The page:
If you ask driving experts about a proper following distance, they will generally advise at least three seconds. They’ll tell you to watch for the car ahead of you to pass a stationary object and then count three seconds to ensure that you don’t pass that object too quickly.
This is an easy rule to follow, but many people break it. Some people think that two seconds should be fine. Three seconds may appear too far once they actually measure it out. In fact, if you do maintain a three-second following distance, other drivers may constantly cut into the gap between the two vehicles.
Breaking down reaction times
The reason that three seconds is necessary is that reactions don’t happen immediately. It takes three-quarters of a second for a driver to realize that they need to slow down. It takes another three-quarters of a second for that driver to push the brake pedal. By the time they start braking, one and a half seconds has already gone by.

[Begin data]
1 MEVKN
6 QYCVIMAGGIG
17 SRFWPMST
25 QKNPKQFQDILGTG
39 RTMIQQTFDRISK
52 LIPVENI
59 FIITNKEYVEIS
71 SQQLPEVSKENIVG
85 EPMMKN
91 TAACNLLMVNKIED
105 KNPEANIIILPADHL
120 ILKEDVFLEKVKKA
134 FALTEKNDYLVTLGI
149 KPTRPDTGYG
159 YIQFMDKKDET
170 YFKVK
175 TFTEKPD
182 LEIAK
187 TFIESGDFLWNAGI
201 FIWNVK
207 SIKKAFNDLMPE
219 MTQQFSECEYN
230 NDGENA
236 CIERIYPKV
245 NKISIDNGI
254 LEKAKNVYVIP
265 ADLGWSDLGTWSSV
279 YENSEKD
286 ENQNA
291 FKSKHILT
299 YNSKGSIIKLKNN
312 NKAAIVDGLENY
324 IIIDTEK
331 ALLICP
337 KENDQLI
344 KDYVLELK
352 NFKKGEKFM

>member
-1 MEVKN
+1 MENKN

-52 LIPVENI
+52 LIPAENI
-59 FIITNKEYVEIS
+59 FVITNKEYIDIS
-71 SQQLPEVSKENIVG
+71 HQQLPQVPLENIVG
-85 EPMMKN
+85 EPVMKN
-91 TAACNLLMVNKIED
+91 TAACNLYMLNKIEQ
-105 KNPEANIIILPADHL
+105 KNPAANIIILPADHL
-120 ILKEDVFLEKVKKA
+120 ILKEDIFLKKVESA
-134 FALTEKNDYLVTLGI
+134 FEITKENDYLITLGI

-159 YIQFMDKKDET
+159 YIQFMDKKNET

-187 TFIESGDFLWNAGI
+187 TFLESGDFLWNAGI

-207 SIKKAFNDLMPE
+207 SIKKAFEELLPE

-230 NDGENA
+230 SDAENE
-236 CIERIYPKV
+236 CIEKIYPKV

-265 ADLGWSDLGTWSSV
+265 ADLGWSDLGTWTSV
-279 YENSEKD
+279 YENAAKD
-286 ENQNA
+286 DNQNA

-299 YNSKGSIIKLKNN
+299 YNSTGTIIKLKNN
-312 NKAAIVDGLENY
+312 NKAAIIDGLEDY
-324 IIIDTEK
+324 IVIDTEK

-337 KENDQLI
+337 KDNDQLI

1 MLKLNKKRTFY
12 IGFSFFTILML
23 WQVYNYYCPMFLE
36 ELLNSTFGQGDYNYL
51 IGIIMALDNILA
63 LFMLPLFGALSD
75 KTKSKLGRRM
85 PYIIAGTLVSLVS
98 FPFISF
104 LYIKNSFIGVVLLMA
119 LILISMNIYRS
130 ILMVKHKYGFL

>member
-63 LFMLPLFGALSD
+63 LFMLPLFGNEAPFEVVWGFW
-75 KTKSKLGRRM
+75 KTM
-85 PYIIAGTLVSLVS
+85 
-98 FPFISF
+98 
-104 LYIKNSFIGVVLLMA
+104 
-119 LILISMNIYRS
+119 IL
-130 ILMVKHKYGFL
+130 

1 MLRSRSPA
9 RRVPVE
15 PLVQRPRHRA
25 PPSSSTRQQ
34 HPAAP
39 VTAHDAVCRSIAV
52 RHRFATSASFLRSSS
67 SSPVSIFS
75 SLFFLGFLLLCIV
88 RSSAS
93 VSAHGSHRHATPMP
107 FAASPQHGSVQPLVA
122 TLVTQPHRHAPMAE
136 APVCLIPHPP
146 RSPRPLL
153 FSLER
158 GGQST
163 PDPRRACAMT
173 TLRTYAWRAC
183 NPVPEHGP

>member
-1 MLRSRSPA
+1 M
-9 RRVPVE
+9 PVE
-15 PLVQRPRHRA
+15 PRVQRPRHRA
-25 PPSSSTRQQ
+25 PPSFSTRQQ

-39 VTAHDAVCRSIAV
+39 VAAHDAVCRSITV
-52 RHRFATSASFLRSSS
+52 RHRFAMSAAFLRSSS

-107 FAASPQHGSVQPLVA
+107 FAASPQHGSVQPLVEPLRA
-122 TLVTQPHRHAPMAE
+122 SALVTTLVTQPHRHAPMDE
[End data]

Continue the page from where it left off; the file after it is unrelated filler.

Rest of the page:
What often happens is that drivers will maintain a closer following distance when traffic is flowing smoothly. This makes them feel safe because they assume that the driver ahead of them isn’t going to slow down either. But when something unexpected happens and that driver does have to hit the brakes, an accident is inevitable because there is just not enough space to prevent it.
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